4 Steps to Living 14 Years Longer

People With These 4 Healthy Lifestyle Habits Outlive Those Who Sit on the Sidelines

From the WebMD Archives

Jan. 8, 2008 -- Want to shed 14 years off your age? Don't smoke, get at least half an hour of daily physical activity, drink moderately, and eat five or more daily servings of fruits and vegetables.

That's the message from a new British study of healthy and not-so-healthy lifestyles and death rates among more than 20,200 men and women.

When the 11-year study began, participants were 45 to 79 years old. They reported their health history, drinking, smoking, and physical activity. They also got their height, weight, and blood level of vitamin C checked.

The researchers used blood levels of vitamin C as sign of which people ate five or more daily servings of fruits and vegetables, which are rich in vitamin C.

During the study, nearly 2,000 participants died. The death rate was four times lower for people with the following four health habits compared to those without any of those health habits:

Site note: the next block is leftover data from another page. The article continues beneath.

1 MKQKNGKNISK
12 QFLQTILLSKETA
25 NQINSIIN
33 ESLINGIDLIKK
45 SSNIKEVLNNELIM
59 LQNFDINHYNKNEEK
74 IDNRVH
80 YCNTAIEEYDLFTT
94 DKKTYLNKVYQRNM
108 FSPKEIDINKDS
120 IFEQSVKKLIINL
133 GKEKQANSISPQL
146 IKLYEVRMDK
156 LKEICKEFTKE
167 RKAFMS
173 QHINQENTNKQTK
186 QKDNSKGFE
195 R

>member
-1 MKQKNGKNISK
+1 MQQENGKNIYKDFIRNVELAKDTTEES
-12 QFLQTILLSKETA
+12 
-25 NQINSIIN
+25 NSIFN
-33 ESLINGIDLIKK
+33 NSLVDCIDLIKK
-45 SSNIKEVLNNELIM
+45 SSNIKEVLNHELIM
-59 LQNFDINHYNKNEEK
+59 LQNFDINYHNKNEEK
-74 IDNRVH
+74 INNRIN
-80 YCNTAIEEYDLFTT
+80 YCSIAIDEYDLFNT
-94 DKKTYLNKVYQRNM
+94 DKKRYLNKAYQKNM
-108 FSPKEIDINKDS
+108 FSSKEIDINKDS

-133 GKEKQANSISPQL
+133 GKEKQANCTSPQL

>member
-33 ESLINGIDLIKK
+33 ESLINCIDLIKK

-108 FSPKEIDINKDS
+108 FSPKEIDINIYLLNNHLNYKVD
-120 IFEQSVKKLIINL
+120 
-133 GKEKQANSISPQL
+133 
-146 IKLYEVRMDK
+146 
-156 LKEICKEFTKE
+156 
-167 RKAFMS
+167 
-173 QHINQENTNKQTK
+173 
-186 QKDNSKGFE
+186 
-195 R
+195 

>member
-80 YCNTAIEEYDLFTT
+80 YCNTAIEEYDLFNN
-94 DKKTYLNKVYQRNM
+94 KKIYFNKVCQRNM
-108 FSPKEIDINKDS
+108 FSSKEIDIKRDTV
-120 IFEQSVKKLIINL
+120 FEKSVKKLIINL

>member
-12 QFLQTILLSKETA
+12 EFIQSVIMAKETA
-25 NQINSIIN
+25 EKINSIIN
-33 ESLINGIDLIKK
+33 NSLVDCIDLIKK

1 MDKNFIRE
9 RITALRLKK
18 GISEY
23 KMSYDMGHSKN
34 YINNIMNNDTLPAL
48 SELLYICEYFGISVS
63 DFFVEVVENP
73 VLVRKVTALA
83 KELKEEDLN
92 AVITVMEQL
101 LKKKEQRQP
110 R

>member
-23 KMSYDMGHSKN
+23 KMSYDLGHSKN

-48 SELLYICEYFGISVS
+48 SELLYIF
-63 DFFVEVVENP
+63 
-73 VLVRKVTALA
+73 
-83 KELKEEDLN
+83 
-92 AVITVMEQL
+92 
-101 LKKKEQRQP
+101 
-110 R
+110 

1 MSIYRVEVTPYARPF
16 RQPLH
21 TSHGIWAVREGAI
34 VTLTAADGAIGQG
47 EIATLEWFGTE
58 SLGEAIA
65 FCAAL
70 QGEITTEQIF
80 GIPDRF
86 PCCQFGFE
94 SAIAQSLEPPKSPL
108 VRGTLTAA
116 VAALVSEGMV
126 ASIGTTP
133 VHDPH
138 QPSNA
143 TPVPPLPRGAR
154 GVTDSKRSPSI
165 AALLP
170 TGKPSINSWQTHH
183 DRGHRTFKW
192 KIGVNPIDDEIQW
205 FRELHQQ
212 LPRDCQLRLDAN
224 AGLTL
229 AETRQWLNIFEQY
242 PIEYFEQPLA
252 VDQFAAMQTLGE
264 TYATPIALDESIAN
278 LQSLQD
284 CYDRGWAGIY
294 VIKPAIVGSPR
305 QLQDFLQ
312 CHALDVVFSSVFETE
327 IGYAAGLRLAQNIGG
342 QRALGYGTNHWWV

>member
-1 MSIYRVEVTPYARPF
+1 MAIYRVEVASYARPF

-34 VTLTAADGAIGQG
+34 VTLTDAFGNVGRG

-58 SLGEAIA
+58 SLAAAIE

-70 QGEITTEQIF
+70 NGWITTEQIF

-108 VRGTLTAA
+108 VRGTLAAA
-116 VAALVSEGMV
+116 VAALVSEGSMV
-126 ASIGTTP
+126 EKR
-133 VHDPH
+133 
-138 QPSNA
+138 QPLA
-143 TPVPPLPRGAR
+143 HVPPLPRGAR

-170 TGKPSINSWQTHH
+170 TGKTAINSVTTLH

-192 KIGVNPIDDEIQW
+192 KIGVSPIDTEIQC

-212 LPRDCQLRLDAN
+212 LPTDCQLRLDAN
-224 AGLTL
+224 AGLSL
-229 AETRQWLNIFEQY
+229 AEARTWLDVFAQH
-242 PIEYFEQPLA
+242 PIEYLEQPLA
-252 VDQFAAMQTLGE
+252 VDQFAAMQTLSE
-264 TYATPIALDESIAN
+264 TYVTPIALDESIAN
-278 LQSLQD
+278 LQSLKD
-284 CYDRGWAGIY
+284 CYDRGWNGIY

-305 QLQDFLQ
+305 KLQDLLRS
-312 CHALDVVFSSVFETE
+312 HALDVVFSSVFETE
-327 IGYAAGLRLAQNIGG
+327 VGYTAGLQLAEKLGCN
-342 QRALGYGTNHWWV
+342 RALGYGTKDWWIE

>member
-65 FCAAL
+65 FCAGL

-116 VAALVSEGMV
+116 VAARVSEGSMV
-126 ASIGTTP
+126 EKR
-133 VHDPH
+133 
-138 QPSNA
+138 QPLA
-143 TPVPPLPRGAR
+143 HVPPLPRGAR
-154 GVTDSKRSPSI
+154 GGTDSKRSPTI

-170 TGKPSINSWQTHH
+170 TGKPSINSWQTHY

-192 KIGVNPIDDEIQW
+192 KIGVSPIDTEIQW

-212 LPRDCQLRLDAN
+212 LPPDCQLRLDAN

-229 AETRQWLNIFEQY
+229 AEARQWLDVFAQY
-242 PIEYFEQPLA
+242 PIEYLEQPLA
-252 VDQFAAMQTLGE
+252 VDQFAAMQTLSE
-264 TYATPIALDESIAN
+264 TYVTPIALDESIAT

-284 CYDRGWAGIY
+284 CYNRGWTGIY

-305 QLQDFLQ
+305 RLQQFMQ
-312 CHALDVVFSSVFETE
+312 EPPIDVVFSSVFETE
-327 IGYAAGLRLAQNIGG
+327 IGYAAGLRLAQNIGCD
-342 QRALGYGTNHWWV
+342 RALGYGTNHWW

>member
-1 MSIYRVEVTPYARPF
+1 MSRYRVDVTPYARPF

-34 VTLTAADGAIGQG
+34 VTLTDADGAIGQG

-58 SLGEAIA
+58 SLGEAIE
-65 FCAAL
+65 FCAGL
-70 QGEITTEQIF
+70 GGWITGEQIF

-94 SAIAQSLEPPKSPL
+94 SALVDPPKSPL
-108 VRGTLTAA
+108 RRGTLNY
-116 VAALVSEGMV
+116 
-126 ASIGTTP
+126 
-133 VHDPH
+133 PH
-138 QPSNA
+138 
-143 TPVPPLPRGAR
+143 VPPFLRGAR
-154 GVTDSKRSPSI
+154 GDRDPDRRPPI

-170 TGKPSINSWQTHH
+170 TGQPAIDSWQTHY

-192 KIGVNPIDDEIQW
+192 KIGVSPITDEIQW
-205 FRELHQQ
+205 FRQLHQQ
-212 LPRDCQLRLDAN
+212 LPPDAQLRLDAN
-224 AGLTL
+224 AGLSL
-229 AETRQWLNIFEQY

• No smoking
  • At least half an hour of daily physical activity
  • Moderate drinking (between one and 14 alcoholic drinks per week)
  • Eating at least five daily servings of fruits and vegetables (based on blood levels of vitamin C)

Having all four of those health habits "was equivalent to being 14 years younger," write the University of Cambridge's Kay-Tee Khaw, PhD, and colleagues. And having one, two, or three of those healthy behaviors was better than nothing.

Social class didn't explain the results. But keep in mind that doctors don't advise teetotalers to start drinking, and that it's wise to get a doctor's approval before starting a new fitness program, especially if you've been inactive for a while.

Khaw's study appears online in Public Library of Science Medicine.

(Have you added these four healthy changes to your life? How are you feeling? Talk about it on the WebMD Alternative Health message board.)

WebMD Health News Reviewed by Louise Chang, MD on January 08, 2008

Sources

SOURCE: Khaw, K. Public Library of Science Medicine, January 2008; online edition.

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